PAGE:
For six months in 2015, Google Street View mapping cars drove 320 miles through Pittsburgh neighborhoods. They weren’t mapping streets, but instead searched for methane leaks.
Tuesday, the Environmental Defense Fund and Google Earth Outreach released their findings, which included 201 methane leaks, or one for every 2 miles in Pittsburgh.
“Methane leaks are a serious issue in cities across the country,” said Environmental Defense Fund President Fred Krupp. “It’s a waste of customer resources, a waste of natural resources and a serious environmental challenge.”
The cars, equipped with sensors to detect gas leaks, drove along city streets between Downtown, Oakland and Highland Park from June to November of 2015. Krupp said 85 percent of the leaks were low level, which are not a safety concern.
“But these leaks can go undetected, unrepaired for a long period and cumulatively that adds us to a real big problem,” he said.
Peoples Natural Gas President and CEO Morgan O’Brien said after hearing about the pilot project in other cities, the company invited the Environmental Defense Fund and Google to check the company’s pipes.
“Every day, when we replace pipe, we understand what impact that’s going to have on the environment,” he said. “We never thought that way. We were thinking safety and reliability, but now we’re prioritizing based on impact. It’s about the future of the world; it’s about the health of the people who live here.”
Krupp said Pittsburgh was selected because 46 percent of Peoples gas pipes are more than 50 years old and 29 percent are made of leak-prone materials.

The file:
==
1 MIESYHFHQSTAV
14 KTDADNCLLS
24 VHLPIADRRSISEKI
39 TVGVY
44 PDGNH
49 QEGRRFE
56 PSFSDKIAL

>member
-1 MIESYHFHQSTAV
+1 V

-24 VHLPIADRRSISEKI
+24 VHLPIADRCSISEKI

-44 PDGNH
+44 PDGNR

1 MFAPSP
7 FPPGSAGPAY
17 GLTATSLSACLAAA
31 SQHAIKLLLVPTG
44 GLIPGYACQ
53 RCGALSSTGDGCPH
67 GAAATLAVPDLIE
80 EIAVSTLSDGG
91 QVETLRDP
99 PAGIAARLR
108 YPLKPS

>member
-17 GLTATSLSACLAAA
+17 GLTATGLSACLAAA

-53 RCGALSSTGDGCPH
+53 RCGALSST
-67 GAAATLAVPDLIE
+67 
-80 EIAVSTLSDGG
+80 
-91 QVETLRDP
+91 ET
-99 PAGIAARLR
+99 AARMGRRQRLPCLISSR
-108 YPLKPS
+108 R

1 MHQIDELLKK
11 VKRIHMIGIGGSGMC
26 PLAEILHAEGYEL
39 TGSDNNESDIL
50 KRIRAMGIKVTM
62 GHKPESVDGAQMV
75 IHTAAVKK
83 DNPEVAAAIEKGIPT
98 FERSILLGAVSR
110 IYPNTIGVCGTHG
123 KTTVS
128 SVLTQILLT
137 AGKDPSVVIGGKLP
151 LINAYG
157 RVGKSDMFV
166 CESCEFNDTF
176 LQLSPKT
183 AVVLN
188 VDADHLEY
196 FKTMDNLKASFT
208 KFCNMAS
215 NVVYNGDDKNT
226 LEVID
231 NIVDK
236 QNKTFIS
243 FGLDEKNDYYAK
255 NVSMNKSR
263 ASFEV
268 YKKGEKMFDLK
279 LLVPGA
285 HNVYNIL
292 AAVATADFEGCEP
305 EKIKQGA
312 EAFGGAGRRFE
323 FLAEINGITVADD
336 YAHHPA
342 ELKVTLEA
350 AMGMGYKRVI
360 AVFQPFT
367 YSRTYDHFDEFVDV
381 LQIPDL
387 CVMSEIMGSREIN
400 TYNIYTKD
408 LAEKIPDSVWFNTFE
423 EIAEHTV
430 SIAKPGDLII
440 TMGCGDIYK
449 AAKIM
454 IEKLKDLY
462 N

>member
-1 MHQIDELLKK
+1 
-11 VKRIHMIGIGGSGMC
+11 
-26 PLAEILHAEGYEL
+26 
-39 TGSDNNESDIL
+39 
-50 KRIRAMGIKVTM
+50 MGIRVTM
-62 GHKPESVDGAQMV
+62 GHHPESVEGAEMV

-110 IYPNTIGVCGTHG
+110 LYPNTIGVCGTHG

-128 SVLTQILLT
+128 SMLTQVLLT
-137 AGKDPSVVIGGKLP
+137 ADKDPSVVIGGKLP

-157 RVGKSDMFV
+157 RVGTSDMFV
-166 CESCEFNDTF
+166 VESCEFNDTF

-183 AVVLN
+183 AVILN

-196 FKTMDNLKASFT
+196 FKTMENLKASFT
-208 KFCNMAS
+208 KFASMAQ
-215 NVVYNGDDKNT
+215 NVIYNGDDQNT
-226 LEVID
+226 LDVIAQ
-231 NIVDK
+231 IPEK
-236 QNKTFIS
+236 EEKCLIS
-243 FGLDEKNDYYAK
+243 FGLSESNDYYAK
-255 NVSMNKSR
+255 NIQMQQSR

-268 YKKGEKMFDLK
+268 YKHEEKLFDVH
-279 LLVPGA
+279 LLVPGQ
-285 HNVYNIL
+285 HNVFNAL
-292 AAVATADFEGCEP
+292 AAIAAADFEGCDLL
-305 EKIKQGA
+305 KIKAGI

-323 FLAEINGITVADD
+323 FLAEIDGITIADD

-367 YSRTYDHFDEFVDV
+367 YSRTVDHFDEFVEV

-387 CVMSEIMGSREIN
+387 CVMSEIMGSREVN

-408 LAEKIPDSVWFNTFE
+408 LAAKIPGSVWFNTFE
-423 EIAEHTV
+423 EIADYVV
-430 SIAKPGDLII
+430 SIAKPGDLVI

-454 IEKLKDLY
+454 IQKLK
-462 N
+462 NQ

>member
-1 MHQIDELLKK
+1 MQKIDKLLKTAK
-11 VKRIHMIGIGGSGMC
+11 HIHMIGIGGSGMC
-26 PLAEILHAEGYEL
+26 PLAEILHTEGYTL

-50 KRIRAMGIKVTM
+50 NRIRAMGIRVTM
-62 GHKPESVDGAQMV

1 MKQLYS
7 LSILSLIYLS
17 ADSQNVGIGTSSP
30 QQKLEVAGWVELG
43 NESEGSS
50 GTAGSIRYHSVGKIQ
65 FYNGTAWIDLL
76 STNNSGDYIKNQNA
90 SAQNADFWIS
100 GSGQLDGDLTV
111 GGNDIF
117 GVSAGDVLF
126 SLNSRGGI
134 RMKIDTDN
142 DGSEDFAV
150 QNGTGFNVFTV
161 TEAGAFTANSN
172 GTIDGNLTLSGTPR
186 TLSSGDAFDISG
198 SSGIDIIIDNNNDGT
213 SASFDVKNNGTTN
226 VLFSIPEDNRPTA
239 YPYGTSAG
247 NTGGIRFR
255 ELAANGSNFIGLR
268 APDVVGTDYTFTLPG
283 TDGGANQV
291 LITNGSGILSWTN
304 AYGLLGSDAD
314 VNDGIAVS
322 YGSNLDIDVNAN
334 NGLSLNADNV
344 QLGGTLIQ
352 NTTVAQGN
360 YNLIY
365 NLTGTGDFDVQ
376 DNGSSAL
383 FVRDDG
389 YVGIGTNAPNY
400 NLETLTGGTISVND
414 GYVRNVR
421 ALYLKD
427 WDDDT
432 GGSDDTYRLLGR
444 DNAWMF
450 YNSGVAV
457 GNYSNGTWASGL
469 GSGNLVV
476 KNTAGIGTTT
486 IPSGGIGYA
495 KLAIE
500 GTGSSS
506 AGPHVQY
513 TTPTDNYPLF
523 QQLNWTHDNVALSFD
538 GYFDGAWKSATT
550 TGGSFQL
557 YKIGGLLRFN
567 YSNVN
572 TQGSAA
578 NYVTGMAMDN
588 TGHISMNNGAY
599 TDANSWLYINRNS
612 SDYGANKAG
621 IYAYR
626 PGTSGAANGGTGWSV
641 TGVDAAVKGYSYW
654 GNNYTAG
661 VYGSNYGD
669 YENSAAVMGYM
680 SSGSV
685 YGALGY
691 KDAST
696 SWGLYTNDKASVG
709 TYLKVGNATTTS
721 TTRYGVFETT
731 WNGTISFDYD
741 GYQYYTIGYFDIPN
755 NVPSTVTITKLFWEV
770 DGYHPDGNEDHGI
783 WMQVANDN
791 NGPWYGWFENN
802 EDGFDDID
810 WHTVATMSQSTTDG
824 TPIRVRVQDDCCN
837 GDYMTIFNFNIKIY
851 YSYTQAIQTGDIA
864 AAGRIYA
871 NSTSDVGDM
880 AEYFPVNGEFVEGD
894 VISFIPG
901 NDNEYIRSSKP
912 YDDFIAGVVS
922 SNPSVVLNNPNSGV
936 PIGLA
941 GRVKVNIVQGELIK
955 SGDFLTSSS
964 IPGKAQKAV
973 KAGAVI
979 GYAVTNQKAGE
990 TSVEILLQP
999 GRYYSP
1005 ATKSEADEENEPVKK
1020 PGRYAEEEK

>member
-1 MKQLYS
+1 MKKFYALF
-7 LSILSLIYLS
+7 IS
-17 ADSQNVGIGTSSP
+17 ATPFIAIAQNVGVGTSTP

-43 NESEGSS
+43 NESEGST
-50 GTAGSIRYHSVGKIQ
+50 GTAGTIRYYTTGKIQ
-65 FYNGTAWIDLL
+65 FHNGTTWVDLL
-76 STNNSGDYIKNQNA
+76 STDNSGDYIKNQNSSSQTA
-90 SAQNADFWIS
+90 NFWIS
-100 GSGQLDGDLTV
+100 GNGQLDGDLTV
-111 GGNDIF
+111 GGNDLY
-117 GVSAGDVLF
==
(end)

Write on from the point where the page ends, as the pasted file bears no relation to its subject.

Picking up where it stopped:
Google Earth Outreach Program Director Karin Tuxen-Bettman said she was excited that Google’s technology could play a role in the methane mapping.
“Making this information more accessible can make a meaningful difference in people’s lives,” she said.
Of the 11 cities involved in the pilot project, Boston, Mass. and Staten Island, N.Y. had the worst leak rate: about one leak for every mile. The city with the best rate was Indianapolis, Ind. with just five total leaks in 770 miles driven.
Krupp said finding and repairing the leaks is important because methane accounts for 25 percent of the global warming today.
“Reducing emissions from our oil and gas supply chain, whether it’s from wellheads or the pipes under your street, turns out to be the fastest way to bring down global warming,” he said.
O’Brien said Peoples is in a 20-year-long process to replace all of its pipes in the region at a cost of $3 billion. He said the pipes under Pittsburgh streets should be modernized within five or six years.